The Counselor’s Corner

It’s OK to Feel Sad


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Mental Health Awareness

Mrs. Carroll, Counselor

Sadness is often seen as a negative, but it’s not.  Some people don’t see the point of sadness.  Others are afraid to feel sad, it’s uncomfortable and not fun.  A lot of us are not taught how to be there for ourselves when we are sad instead, we are taught to avoid sadness and toughen up.  What happens when we try to put emotions in a closet and not deal with them, they spill over at some point and dealing with that mess is much harder than had we just acknowledged it in the beginning.

Sadness is a sign that there is something about you or your situation that you want to change, and this gives us an opportunity to learn about ourselves.  Some examples of why we are sad may be because I am in a relationship I don’t want to be anymore, or a friendship has ended, or there has been a death of a loved one.  Grief is all the love you want to give to your loved one but no longer can.  The happiness of that love turns into sadness when it can’t be given away to that person.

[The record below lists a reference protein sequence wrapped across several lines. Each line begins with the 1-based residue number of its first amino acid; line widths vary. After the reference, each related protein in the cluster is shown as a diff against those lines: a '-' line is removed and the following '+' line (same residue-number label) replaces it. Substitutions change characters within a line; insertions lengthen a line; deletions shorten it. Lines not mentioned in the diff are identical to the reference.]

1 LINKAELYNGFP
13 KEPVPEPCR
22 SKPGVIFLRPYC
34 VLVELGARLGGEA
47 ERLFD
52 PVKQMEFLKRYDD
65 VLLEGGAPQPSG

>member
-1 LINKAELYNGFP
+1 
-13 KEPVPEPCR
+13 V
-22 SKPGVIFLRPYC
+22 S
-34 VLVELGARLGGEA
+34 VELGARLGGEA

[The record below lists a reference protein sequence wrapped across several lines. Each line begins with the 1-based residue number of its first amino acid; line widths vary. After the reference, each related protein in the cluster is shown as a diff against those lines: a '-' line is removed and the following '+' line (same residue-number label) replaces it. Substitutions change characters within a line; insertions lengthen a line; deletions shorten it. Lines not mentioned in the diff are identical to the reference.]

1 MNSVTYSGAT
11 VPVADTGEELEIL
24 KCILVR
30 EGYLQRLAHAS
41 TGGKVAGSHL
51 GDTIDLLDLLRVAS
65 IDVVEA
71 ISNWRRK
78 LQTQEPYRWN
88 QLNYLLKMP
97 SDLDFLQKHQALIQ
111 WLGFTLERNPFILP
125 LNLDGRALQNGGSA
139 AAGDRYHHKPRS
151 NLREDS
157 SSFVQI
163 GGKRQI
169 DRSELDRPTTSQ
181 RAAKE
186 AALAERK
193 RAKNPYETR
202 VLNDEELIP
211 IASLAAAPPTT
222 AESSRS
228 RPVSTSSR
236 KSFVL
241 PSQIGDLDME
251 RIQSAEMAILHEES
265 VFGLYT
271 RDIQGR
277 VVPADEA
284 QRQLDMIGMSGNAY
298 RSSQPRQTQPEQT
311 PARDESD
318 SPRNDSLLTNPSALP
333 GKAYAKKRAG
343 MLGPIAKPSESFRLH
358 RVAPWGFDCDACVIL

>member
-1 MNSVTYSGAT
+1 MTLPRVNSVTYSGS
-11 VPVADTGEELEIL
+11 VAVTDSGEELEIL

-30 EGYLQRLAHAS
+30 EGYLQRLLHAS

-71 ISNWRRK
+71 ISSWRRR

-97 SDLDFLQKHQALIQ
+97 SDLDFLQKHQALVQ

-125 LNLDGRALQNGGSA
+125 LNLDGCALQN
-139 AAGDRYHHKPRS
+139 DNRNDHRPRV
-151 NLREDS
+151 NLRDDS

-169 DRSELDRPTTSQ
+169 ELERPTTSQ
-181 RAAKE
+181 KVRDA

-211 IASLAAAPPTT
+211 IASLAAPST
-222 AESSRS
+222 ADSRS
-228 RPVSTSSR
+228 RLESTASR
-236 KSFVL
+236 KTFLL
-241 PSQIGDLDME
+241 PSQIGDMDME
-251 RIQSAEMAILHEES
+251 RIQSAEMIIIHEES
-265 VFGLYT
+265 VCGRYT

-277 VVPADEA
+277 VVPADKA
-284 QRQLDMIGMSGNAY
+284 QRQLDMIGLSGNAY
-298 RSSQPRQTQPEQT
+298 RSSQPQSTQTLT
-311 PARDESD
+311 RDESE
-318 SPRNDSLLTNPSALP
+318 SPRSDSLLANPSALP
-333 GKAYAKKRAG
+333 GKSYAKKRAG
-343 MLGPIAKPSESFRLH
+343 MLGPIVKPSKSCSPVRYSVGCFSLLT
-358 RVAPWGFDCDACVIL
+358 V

It’s normal to not want to deal with sadness alone and one of the best ways to deal with sadness is either with a therapist or a trusted friend.  Just talking about your sadness out loud is healing.  Other coping skills can include journaling, going for a walk, doing a hobby, yoga, cooking or listening to music are a few tools that may help you process your sadness.  Sadness is not permanent, and your heart will heal again.  When we can get through sadness in our life, it reminds us how resilient we are.

Sadness is not depression.  Depression is a mental illness that affects your mood, how you understand yourself, and how you relate to situations.  Depression can come out of the blue and stick around for a long time and it is deeper than sadness.  Often people struggling with depression may feel worthless, hopelessness, unreasonable guilt, and sometimes it is expressed through anger or irritability.  Unlike sadness, it doesn’t go away on its own.

During COVID we are all feeling sad about having lost our normal.  A lot of students are fortunate enough to see their friends but there are also a lot who are not able to.  #ASK5 is where you check in on five friends to make sure their mental health is ok.  Reach out to five people; friends you don’t see, family members, teachers, this little act of caring goes such a long way for the person receiving it.